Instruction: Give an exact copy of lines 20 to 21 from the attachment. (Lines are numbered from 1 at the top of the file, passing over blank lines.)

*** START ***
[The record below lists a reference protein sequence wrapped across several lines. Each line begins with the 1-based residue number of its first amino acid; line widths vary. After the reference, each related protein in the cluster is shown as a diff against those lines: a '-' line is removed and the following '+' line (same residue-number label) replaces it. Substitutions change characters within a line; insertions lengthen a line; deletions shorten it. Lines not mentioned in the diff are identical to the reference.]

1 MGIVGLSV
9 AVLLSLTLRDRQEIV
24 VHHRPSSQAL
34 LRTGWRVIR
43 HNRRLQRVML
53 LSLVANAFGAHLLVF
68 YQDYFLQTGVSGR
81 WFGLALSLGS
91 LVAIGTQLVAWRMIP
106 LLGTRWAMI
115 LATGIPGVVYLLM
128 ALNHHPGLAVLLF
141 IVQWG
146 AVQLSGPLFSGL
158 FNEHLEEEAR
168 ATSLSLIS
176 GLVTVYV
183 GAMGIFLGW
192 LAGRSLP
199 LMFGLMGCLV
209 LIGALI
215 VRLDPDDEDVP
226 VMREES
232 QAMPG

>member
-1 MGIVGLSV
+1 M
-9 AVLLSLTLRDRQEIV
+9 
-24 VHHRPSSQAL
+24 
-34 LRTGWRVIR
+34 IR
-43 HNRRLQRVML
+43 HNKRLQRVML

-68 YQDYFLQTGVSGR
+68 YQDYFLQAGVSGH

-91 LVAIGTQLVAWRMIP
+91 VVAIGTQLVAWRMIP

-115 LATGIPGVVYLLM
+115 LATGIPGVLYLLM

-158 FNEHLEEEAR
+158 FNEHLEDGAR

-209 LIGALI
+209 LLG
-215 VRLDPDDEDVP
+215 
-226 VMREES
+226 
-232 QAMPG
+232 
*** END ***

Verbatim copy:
192 LAGRSLP
199 LMFGLMGCLV